Cottage featured in Renoir painting can be restored

A DERELICT cottage at Moulin Huet, which featured in a Renoir painting, can now be restored and used as self-catering accommodation after planning permission was granted.

The historic nature of the site opposite the bay’s tea rooms, and its sensitive location, meant it has taken two years for the permission to come through.

Project architect Andrew Dyke, of CCD, said he was delighted.

‘It’s been one of the longest and most challenging planning applications of my lengthy career,’ he said.

Mr Dyke is no stranger to historic projects, having worked a number of time with the National Trust of Guernsey. In this case there were a number of bodies backing the work, including La Societe, the National Trust, Guernsey Museums and Visit Guernsey. But the project also faced some challenges. The building had been abandoned and fallen into disrepair. It was unclear whether it would become a protected monument, which would restrict any development, or a protected building, which would allow it to be restored, with care.

Planners have decided the structure should be considered a protected building – which confirmed the structure was a building and not a ruin.

‘The planners were very cautious,’ Mr Dyke said.

Son of the owners, Nik Le Page, said they had no problem with the site being listed.

‘We always wanted it to be back as it was and now it is protected for the future.’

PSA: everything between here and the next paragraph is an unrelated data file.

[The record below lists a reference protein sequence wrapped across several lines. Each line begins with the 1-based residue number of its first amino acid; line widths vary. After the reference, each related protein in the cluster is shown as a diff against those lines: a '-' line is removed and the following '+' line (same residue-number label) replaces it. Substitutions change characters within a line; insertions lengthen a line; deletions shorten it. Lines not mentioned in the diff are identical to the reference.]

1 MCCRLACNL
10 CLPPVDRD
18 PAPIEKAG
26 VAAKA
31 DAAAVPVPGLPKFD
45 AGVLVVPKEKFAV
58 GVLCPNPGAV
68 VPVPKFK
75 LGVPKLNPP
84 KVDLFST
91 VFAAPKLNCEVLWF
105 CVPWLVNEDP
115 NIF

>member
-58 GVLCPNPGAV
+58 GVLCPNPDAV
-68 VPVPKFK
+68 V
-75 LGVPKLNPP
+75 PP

The existing three-room layout will be maintained, with the addition of a mezzanine storage area over the northern and middle rooms, accessed by way of a new staircase adjacent to the north gable wall.

Existing door and window openings will be reused, with two new window openings are to be formed in the rear elevation.

A new roof structure and chimney stack will be constructed.

Mr Dyke said the structure would be used for limited visitor accommodation – similar to how the National Trust is using Fermain Tower.

There would be one bedroom and an area for children upstairs.

Mr Le Page said it was important for Guernsey to have unique visitor accommodation.

‘Jersey has these sorts of things – like bunkers and towers, so we are trying to get into that,’ he said.

‘This is the way forward for Guernsey tourism – to have niche accommodation.’

The site is set to get a boost in publicity before being finished, as it is set to feature in the Toilers of the Sea film, which is being filmed next year.

Mr Le Page said they expected the cottage to be attractive to the international market, due featuring in a Renoir painting and also having been visited by author Victor Hugo and his family.

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